The question here isn’t whether the spirit of the law was followed. We have questioned whether the board followed the letter of the law as it handled one of its most controversial decisions in recent years. Fallout from the board’s actions begins to shine light on the importance of following these laws carefully: rational – and irrational – questions could have been more promptly addressed rather than being left to fester out in the open while board members largely were silent.
The public has a reasonable expectation that its elected officials are following the law, and they should be called out if that does not happen.
Ultimately, this secrecy hurts school districts when they ask voters for more money in the form of a levy. Opponents usually charge school districts are wasting taxpayer money and secrecy only reinforces the notion whether it’s correct or not.
2) UPON FURTHER REVIEW
It’s probably too late to rethink the firing of an ESPN writer, but Anthony Federico’s case probably deserves a look at the instant replay of public opinion.
Federico is the person who lost his job last weekend when he wrote a headline about New York Knicks star Jeremy Lin’s turnovers in a loss, that used an ethnic slur. Unforgivable. Or is it?
He’s written a heartfelt explanation of what happened. He says he caught the meaning some people would’ve given to his phrase, “chink in the armor.”
Actions speak louder than words. My words may have hurt people in that moment but my actions have always helped people. If those who vilify me would take a deeper look at my life they would see that I am the exact opposite of how some are portraying me.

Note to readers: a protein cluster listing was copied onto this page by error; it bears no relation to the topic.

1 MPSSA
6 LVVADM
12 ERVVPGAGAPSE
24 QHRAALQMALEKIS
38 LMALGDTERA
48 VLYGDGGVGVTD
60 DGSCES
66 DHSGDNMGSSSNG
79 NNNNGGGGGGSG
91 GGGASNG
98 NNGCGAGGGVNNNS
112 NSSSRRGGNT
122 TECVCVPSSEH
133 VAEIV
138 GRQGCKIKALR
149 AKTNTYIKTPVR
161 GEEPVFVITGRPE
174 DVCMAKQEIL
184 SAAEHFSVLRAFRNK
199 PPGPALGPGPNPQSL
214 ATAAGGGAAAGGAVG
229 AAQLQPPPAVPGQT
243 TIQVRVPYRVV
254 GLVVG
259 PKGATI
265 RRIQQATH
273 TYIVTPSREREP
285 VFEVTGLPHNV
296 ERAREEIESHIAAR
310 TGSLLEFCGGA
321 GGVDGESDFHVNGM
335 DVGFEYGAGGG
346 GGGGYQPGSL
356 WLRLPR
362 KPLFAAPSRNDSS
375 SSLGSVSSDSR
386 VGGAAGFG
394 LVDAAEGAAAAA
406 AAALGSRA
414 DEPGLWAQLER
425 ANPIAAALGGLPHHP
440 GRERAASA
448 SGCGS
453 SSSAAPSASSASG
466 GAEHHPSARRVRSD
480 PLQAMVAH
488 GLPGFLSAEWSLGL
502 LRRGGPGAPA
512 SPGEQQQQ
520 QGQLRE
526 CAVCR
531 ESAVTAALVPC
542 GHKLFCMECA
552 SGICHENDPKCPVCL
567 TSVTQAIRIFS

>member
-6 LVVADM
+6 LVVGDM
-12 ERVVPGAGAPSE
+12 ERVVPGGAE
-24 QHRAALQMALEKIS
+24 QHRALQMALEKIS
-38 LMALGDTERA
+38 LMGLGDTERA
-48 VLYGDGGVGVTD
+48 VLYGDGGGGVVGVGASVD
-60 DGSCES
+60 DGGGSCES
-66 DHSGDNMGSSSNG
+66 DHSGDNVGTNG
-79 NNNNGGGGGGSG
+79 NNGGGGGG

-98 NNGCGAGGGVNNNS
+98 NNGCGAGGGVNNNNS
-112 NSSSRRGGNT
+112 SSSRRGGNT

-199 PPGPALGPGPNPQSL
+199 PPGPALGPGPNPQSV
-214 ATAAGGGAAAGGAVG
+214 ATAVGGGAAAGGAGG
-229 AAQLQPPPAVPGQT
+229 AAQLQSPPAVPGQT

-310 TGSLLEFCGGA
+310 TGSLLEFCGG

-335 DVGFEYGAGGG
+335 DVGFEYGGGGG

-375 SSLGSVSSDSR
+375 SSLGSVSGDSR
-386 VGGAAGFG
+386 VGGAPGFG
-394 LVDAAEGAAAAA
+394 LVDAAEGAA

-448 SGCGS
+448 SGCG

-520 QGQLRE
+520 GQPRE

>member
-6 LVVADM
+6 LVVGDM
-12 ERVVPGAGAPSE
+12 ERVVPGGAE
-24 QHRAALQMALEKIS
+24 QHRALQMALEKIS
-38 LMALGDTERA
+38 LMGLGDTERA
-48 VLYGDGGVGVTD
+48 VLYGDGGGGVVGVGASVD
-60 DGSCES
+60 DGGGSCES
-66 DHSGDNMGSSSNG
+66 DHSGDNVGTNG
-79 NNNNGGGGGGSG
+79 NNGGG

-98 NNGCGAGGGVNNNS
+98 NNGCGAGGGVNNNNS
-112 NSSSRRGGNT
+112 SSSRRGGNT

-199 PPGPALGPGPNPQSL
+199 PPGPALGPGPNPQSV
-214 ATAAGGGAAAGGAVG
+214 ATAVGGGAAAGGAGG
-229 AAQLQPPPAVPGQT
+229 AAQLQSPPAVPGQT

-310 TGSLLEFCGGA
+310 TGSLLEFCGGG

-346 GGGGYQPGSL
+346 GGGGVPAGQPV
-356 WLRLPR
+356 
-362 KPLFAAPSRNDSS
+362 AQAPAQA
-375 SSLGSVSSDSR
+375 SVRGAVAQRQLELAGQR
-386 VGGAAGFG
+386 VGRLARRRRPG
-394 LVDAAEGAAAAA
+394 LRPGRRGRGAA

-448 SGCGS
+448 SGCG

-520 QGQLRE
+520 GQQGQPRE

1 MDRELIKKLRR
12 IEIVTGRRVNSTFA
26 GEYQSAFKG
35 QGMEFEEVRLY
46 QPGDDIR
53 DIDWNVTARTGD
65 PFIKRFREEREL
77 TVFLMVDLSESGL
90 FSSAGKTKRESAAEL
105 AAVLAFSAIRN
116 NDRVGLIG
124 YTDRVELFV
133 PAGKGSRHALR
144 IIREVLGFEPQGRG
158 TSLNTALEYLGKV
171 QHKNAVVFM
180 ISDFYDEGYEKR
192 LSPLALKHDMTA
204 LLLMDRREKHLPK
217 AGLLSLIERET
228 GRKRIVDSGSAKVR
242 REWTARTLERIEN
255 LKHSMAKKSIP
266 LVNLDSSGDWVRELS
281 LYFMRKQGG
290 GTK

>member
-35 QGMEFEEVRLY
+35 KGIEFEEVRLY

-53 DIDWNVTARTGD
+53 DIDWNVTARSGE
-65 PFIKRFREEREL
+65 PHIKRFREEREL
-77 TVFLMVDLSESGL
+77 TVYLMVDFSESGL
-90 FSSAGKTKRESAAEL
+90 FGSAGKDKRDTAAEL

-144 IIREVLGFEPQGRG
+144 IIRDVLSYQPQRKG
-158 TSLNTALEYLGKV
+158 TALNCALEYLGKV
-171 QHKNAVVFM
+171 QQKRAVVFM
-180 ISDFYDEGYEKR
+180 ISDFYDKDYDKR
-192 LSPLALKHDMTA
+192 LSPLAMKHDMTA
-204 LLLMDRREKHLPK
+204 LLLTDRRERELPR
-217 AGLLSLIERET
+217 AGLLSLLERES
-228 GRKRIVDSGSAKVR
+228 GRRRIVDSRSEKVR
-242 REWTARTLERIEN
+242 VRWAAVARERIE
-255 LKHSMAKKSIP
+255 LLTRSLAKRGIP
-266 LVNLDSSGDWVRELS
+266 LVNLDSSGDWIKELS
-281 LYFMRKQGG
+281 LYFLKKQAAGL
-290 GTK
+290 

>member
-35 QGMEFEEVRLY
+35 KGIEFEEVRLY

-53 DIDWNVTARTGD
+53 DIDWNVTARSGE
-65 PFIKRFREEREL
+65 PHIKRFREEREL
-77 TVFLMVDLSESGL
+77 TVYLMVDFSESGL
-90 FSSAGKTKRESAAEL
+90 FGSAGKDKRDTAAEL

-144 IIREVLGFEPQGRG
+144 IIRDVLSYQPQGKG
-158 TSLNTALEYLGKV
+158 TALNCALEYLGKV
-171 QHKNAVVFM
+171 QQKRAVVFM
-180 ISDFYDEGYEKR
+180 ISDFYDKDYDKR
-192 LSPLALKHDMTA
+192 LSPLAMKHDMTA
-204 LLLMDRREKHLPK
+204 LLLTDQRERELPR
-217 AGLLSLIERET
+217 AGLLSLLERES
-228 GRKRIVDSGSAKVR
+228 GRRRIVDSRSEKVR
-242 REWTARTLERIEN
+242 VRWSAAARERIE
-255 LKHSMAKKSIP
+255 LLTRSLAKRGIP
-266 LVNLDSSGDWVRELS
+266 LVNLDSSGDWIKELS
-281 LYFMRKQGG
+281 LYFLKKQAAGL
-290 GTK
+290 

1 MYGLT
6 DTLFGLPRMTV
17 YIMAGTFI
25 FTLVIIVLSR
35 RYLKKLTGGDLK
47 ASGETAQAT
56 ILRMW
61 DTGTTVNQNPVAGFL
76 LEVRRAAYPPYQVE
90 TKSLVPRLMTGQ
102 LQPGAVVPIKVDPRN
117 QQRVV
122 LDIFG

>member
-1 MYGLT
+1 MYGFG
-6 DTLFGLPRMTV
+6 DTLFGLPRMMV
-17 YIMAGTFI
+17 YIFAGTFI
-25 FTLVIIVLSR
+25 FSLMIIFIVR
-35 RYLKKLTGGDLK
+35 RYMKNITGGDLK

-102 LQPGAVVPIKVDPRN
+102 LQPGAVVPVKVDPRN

They would see that on the day of the incident I got a call from a friend – who happens to be homeless – and rushed to his aid. He was collapsed on the side of the road due to exposure and hunger. They would see how I picked him up and got him a hotel room and fed him. They would see I used my vacation time last year to volunteer in the orphanages of Haiti. They would see how I ‘adopted’ an elderly Alzheimer’s patient and visited him every week for a year. They would see that every winter I organize a coat drive for those less fortunate in New Haven. They would see how I raised $10,000 for a friend in need when his kids were born four months premature. They would see how I have worked in soup kitchens and convalescent homes since I was a kid. They would see my actions speak louder than my words. They would see that these acts were not done for my glory, but for God’s. They would see that each day I live and will continue to live a life of joy and service.